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    ^^^^^, surely it should be positive as carbon has unbonded pairs of electrons?
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    (Original post by BULL14)
    ^^^^^, surely it should be positive as carbon needs to make four bonds?
    You talking about the middle image?
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    Carbon is not positive in the third diagram because it has been balanced with the negative from the bromide.
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    (Original post by TheBirder)
    Carbon is not positive in the third diagram because it has been balanced with the negative from the bromide.
    sorry the second diagram.
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    (Original post by BULL14)
    ^^^^^, surely it should be positive as carbon has unbonded pairs of electrons?
    Imma just reply and explain each part as I have no clue what you are asking.
    First part, all parts in ethene are neutral as there's 4 bonds to each carbon and the outer bit's hydrogen. the bromine is delta pos and delta neg due to them having formed a permanent dipole attraction, (think of how hydrogen bonds to its self).

    the 2nd image has a positive carbon due to it having "7" electrons 3 of which are shared between the other carbon and the 2 hydrogens. the bromine with the positive (1 less electron) would attach to the carbon to become neutral again as it shares its electron with the carbon, then the negative bromine (1 more electron) attaches to the positive carbon (it's positive as there's 1 less electron in the entire molecule and so it's not neutral.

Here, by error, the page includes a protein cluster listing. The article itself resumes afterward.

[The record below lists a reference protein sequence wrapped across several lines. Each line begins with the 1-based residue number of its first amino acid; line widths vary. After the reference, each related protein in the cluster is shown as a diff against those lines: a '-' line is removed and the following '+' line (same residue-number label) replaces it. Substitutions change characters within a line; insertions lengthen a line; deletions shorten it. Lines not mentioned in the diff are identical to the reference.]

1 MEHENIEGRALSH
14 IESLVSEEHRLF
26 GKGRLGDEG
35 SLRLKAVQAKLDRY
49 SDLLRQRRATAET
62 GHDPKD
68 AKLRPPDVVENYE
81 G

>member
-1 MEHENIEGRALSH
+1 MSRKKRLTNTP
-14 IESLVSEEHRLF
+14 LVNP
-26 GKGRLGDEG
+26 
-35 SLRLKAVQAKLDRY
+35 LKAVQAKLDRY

the 3rd image is neutral as all the electrons are being shared around.
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    (Original post by BULL14)
    ^^^^^, surely it should be positive as carbon has unbonded pairs of electrons?
    I'm going to get a diagram to explain it better. Its just the polarity of the molecule changes as the electrons move so the bromine can then attach as the bottom bit of the carbon becomes pos due to the electrons moving around.

    https://gyazo.com/0ce575b8201fed929893dad657b4f4d4
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    The diagram is showing Electrophilic Addition of ethene with a bromine molecule. One part of the bromine molecule is electronegative so 'hogs' the electrons in the covalent bond. As a result, the electropositive bromine atom is polarised by the double bond in the ethene molecule, and the molecule of bromine breaks (the electropositive bromine takes both electrons so now has a full outer shell). The electropositive bromine which has just lost an electron causes the double bond in the ethene to break as one of the carbon in the double bond donates the electron in a double bond to the bromine (this is also know as 'electrophilic attack'. The 'positive carbon' you are referring to is called a Carbocation which means that that particular carbon has lost an electron to the bromine, hence the name cation. So that bromine forms a covalent bond with the carbon. The other bromine donates one of its electrons to the carbocation, and also joins onto the ethane molecule as shown in step 2 on this reaction which forms another bromine-carbon covalent bond. In step 3, you see the final product of the electrophilic addition which is called 1,2-dibromoethane. Hope this helps!
 
 
 
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